How do fields transform under special conformal transformations?

The fields transform under finite conformal transformations as$^1$ $$ \Phi^a(x') \mapsto {\Phi^a}'(x) = \Omega(x')^\Delta\,D(R(x'))^{\phantom{b}a}_b \,\Phi^b(x')\,. \tag{1}\label{main} $$ as given in equation $(55)$ of $[1]$. Let's break it down:

  • $\Delta$ is the conformal dimension of $\Phi$.
  • $\Omega$ is the conformal factor of the transformation.
  • $D$ is the spin representation of $\Phi$.
  • $R$ is the rotation Jacobian of the transformation

So let's compute these things. The spin and the conformal dimension $\Delta$ are given. The first thing we have to look at is the Jacobian. $$ \frac{\partial x^{\prime \mu}}{\partial x^\nu} = \Omega(x') R^\mu_{\phantom{\mu}\nu}(x')\,. $$ This implicitly defines both $\Omega$ and $R$ and it is not ambiguous because we require $R \in \mathrm{SO}(d)$, namely $$ R^{\mu}_{\phantom{\mu}\nu} \,\eta^{\nu\rho}\,R^{\lambda}_{\phantom{\lambda}\rho} \,\eta_{\lambda\kappa}= R^{\mu}_{\phantom{\mu}\kappa}\,. $$ You can immediately see that for the Poincaré subgroup of the conformal group $\Omega(x')= 1$, whereas for dilatations $\Omega(x') = \lambda$ and for special conformal transformations $$ \Omega(x') = \frac{1}{1+2(b\cdot x') + b^2 {x'}^2}\,.\tag{2}\label{omega} $$ This can be proven with a bit of algebra. Using your definition of SCT $$ {x'}^\mu = \frac{x^\mu - b^\mu x^2}{1+-2(b\cdot x) + b^2 {x}^2}\,, $$ one can check $$ \frac{\partial x^{\prime \mu}}{\partial x^\rho} \eta_{\mu\nu} \frac{\partial x^{\prime \mu}}{\partial x^\lambda} = \frac{\eta_{\rho\lambda}}{(1-2(b\cdot x) + b^2 x^2)^2}\,. $$ That means that the Jacobian is an orthogonal matrix up to a factor, which is the square root of whatever multiplies $\eta_{\rho\lambda}$. Then we have to re-express that as a function of $x'$. After some algebra again one finds that it suffices to change the sign to the term linear in $b$.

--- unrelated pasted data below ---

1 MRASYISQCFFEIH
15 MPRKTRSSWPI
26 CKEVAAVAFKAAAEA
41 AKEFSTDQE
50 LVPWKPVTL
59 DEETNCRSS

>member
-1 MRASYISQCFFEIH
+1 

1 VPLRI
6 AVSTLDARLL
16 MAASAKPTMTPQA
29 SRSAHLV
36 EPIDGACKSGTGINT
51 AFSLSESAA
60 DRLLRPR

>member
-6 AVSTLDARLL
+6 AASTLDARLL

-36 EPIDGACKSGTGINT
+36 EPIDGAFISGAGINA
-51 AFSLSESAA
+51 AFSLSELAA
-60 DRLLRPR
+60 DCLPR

Finally, how does one compute $R$? Well, it's just the Jacobian divided by $\Omega$. In the case of special conformal transformations one has (there might be mistakes, redo it for safety) $$ R^{\mu}_{\phantom{\mu}\nu} = \delta^\mu_\nu + \frac{2 b_\nu x^\mu - 2 b^\mu (b_\nu x^2+ x_\nu - 2 (b\cdot x) x_\nu) -2b^2 x^\mu x_\nu }{1-2b\cdot x +b^2 x^2}\,, $$ which, as before, needs to be expressed in terms of $x'$.

If you are interested in $\Phi$ scalar then $D(R) = 1$ and you can just plug \eqref{omega} into \eqref{main} to obtain the transformation. If you want to consider also spinning $\Phi$ then it's not much harder.

For spin $\ell=1$ the $D$ is just the identity, namely $$ D(R)^{\phantom{\nu}\mu}_\nu = R^{\phantom{\nu}\mu}_\nu\,. $$ For higher spins one just has to take the product $$ D(R)^{\phantom{\nu_1\cdots \nu_\ell}\mu_1\cdots \mu_\ell}_{\nu_1\cdots \nu_\ell} = R^{\phantom{\nu_1}\mu_1}_{\nu_1}\cdots R^{\phantom{\nu_\ell}\mu_\ell}_{\nu_\ell}\,. $$ Again, by plugging these definitions in \eqref{main} you obtain the desired result.

$\;[1]\;\;$TASI Lectures on the Conformal Bootstrap, David Simmons-Duffin, 1602.07982

$\;{}^1\;\;$The way the transformations are written in the lecture notes linked above differs a bit from Di Francesco Mathieu Sénéchal. The difference is that Di Francesco et al. make an active transformation $x \to x'$ with $$ \Phi(x) \mapsto \Phi'(x') = \mathcal{F}(\Phi(x))\,, $$ while David Simmons Duffin makes essentially the inverse transformation $x' \to x$ $$ \Phi(x') \mapsto \Phi'(x) = \mathcal{F}^{-1}(\Phi(x'))\,. $$ That is why in the above discussion the indices of $R^\mu_{\phantom{\mu}\nu}$ get swapped when passed inside $D$ as $D(R) = R^{\phantom{\nu}\mu}_{\nu}$. And that's also why we get a factor $\lambda^\Delta$ rather than $\lambda^{-\Delta}$ as Di Francesco et al. This is all consistent as long as it is clear what one is doing.